It's been on my list for ages; climbing Mt. Kilimanjaro. However, in 2009 I did a thirteen day trek to Mt. Everest base camp in Nepal. It was the toughest thing I had ever physically done. Altitude sickness added to the misery. After making base camp, upon my return, I hung up my hiking boots. Climbing Kilimanjaro was pushed to the bottom of my list and all but forgotten for a decade. After looking through some old papers and finding a to-do list from years earlier, I came across it once more. Climbing the highest mountain in Africa, Kilimanjaro was beckoning. I packed my bags and hopped a plane for East Africa, before I could change my mind.
Mt. Kilimanjaro in Tanzania, East Africa, is the highest mountain on the continent. It's a large stratovolcano with three volcanic cones. Mawenzi and Shira are extinct, while Kibo, the tallest cone, is dormant and could erupt again. Uhuru Peak is the highest summit on Kibo's crater rim and is the destination for those wishing to summit. Interestingly, Uhuru in Swahili means freedom.The most recent activity on Kilimanjaro was 200 years ago. The last major eruption was estimated at 360,000 years ago. I figured chances were good I didn't have to worry about volcanic activity. The mountain has five major ecological zones. On the lowest level is cultivated bushland, followed by rainforest, heath and moorland, alpine desert and arctic summit. The mountain is known for its snow-capped peak, however, sadly, scientist warn that the snow may disappear within the next 20 years.
A guide is compulsory when attempting this feat. When doing research, the options for a tour company were overwhelming. After picking one, I next had to choose which route would be best for me. There are several routes to the summit. Most range between seven and nine days to summit and return. I mentioned to the company that I was prone to altitude sickness. They responded that the best for avoiding altitude sickness would be a seven-day Machame route, also known as the "Whiskey Route". When I asked why they call it that, the response, because it is hard! This route is more difficult and used by more serious hikers looking for a challenge. They said summiting on this route would be doable for a fit person accustom to hiking in the mountains/at altitude. I paused. The last time I hiked in the mountains was ten years ago in Nepal. I also do not live in the mountains. In fact, in the nine cities and five countries I've lived, none have been anywhere near mountains! Alas, I was not to be deterred by this fact.
After touching down on the African continent, I checked into a local hotel and rested for two days. Since I'm prone to altitude sickness, I researched all the ways to avoid it. I've suffered from altitude sickness four times in the past in Nepal, Bolivia, Peru and Tibet. My goal is to never have it again. If you've been lucky enough to avoid the affliction, consider yourself lucky. It is simply debilitating and makes you miserable. When trekking, as altitude increases, the air becomes thinner and less oxygen-saturated. If your body doesn't acclimate to high elevations properly, you may experience altitude sickness, which in serious cases can be fatal. I knew if I got it on this trek, my chances of reaching the summit would be greatly diminished. And so, I arrived two days early for my climb so I could do nothing, but rest.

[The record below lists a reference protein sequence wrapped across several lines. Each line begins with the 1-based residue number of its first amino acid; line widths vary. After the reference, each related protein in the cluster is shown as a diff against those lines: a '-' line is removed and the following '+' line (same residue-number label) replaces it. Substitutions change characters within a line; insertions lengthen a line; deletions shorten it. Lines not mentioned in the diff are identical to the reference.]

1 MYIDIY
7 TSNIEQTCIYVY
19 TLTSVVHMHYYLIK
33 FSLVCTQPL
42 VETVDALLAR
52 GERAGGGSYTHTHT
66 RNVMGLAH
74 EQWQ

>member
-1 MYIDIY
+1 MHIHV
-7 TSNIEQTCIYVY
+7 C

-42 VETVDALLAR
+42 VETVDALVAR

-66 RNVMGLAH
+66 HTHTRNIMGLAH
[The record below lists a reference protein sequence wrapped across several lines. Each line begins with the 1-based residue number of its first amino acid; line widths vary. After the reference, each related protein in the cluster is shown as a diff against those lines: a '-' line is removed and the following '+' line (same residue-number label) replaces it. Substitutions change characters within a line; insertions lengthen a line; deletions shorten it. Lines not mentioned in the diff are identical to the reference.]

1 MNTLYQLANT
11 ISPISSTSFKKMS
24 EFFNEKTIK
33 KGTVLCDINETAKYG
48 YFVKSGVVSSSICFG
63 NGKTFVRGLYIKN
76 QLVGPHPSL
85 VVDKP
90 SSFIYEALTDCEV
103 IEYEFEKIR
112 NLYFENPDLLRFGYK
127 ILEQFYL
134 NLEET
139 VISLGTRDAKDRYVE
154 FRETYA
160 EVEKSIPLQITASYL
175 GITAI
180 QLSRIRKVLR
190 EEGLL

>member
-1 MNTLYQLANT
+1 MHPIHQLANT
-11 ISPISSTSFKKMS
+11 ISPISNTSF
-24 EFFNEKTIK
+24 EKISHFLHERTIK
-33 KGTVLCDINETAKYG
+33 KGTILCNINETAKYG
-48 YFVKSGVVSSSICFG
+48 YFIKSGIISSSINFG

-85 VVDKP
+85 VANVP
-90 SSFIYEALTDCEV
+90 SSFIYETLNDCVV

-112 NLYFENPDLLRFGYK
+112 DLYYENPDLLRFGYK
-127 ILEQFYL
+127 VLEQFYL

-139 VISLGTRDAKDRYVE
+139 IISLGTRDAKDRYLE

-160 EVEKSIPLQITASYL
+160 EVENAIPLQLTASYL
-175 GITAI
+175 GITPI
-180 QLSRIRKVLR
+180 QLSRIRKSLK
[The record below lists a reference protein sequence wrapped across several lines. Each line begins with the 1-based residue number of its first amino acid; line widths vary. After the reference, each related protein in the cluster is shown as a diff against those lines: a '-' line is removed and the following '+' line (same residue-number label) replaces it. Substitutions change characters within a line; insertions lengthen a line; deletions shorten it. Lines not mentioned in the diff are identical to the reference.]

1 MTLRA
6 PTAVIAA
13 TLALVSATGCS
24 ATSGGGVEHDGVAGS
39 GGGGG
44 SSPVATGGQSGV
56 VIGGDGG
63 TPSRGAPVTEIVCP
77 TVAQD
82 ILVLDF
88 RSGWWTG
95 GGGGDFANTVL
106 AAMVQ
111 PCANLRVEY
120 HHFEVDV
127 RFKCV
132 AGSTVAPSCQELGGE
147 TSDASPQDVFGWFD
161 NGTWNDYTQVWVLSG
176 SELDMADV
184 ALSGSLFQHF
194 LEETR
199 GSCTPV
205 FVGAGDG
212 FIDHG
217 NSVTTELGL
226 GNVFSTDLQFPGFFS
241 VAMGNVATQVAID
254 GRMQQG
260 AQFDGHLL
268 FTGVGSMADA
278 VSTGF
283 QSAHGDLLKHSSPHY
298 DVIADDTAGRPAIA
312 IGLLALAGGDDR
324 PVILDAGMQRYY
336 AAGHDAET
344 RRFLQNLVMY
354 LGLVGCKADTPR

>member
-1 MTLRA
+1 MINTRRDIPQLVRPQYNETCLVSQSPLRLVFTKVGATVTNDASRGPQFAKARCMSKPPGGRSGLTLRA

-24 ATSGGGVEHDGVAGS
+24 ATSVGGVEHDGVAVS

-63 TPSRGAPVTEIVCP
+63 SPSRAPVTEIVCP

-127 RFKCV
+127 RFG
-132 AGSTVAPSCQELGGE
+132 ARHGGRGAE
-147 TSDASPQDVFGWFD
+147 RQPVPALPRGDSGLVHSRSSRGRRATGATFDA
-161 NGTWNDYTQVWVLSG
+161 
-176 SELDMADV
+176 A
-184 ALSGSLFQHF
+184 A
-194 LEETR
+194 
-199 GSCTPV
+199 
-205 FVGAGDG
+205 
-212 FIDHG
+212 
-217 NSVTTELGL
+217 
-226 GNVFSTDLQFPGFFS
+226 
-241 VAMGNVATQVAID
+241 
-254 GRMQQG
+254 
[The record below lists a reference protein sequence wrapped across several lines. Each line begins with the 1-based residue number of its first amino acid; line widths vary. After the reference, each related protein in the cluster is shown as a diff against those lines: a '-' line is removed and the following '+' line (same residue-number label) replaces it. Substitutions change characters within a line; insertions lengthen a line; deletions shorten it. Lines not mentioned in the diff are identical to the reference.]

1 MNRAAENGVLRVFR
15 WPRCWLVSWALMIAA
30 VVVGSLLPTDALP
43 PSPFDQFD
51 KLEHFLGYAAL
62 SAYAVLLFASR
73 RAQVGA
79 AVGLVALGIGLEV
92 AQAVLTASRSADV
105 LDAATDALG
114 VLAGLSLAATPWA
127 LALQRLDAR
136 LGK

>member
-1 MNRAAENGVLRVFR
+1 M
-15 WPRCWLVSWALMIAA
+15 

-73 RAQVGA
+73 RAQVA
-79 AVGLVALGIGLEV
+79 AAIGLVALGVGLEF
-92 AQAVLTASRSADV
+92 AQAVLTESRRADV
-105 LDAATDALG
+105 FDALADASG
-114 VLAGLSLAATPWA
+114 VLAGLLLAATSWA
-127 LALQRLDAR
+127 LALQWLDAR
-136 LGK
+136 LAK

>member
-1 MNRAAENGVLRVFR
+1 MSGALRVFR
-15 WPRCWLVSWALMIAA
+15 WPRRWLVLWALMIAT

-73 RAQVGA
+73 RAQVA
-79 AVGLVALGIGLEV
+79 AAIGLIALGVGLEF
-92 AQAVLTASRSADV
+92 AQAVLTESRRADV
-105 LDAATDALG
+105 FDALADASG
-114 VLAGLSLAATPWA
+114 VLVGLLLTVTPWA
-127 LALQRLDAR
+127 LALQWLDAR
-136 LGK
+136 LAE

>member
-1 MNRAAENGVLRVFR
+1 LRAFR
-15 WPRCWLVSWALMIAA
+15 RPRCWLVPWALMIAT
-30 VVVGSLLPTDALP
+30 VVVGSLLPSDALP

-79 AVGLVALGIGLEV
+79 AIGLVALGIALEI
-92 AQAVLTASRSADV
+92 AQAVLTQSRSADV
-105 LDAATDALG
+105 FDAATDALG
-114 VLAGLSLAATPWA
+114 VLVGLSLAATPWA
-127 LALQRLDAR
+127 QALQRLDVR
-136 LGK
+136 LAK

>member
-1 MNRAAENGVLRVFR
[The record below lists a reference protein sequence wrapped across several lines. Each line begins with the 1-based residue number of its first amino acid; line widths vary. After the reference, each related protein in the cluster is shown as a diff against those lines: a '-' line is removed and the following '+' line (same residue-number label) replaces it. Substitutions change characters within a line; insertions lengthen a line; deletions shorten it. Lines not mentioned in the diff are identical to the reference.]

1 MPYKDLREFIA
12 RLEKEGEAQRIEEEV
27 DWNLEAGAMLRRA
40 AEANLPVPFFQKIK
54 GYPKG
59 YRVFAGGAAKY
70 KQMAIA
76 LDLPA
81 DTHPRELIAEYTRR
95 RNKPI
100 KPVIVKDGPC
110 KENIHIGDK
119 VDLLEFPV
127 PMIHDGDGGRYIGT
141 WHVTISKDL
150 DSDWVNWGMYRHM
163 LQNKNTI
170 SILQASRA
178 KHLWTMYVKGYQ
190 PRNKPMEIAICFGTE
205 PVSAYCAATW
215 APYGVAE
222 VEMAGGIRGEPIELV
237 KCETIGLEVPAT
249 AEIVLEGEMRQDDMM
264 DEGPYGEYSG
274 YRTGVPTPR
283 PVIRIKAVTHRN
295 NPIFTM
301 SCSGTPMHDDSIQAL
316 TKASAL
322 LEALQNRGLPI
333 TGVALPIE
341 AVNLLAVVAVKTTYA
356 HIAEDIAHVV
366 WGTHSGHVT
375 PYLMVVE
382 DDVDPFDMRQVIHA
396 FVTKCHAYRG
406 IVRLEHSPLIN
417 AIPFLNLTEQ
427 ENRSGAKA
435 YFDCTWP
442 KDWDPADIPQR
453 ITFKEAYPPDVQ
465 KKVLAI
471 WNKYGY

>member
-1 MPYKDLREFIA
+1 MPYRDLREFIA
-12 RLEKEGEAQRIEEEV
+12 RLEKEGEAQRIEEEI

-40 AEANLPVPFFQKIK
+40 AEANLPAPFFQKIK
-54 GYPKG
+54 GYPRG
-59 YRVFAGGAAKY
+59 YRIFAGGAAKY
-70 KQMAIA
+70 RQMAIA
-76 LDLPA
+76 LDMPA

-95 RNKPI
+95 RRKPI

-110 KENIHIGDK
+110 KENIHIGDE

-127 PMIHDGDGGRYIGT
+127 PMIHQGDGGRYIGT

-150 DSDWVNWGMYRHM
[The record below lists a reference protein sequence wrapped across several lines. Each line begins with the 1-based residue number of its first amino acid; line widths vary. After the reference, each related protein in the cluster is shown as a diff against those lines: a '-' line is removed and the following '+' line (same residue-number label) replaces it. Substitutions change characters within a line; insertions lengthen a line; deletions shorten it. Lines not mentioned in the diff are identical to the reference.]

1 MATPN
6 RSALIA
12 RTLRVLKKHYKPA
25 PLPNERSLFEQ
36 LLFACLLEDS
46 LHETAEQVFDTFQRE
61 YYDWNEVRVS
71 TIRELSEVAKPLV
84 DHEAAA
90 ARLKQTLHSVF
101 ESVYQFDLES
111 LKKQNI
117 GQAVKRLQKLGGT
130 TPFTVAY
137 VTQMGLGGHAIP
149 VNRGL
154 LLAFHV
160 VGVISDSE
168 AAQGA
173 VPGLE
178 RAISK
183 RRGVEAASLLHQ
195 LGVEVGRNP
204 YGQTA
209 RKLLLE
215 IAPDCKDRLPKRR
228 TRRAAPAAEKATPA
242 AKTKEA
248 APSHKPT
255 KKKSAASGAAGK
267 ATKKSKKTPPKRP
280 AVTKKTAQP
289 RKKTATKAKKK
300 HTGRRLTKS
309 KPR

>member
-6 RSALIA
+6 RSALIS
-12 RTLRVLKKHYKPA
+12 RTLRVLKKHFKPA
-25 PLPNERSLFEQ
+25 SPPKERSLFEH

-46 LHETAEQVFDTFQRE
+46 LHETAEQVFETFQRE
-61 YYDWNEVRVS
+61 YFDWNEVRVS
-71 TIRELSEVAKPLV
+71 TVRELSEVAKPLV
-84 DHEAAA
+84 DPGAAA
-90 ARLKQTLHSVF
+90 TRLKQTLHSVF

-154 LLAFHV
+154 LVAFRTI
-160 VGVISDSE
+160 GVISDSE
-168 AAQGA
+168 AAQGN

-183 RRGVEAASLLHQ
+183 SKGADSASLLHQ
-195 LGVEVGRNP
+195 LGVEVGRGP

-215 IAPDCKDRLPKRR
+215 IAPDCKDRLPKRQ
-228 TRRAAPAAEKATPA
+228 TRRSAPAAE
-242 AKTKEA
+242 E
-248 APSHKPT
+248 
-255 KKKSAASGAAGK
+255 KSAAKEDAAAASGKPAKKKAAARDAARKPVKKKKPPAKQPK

On the morning of pickup, I met my obligatory guide and porters. The porters would be carrying my tent and cooking supplies. I would be carrying my backpack and the guide would be carrying his goods along with an oxygen bottle in case it was needed. An additional item was offered for the climb and it turned out to be the best $100 bucks I've ever spent; a portable toilet! Yes, I could have my very own toilet along the way. There were permanent toilets at each camp, however, it's possible there would be a lineup as there were only a few and at times, camps would have as many as 50 trekkers, plus guides and porters. The answer, pay $100 and you too, can get your private toilet with porter to carry it along the trail. It was, in fact, a simple, small camping style toilet. My porter would erect a tall, narrow tent and place the toilet inside. Well worth the money!
We headed for the base of the mountain. Upon arrival, we had to wait for a permit. In typical African fashion, it was a slow-moving process. When we finally received the ok, an hour and a half later, we were off on day one of the climb. I was very impressed to see the porters were logged as they started the trek, each indicating how many people were in their group. This was done as a conservation effort. Once finished with the trek, the porters had to produce a bag with the garbage accumulated from their group. If the garbage amount didn't match the group size, meaning rubbish was left on the mountain, they would be fined. As such, I found Kilimanjaro to be pristine and void of any trash. The only exception were two empty water bottles near camp on the last day. That was it, nothing else, not one wrapper. Very impressive.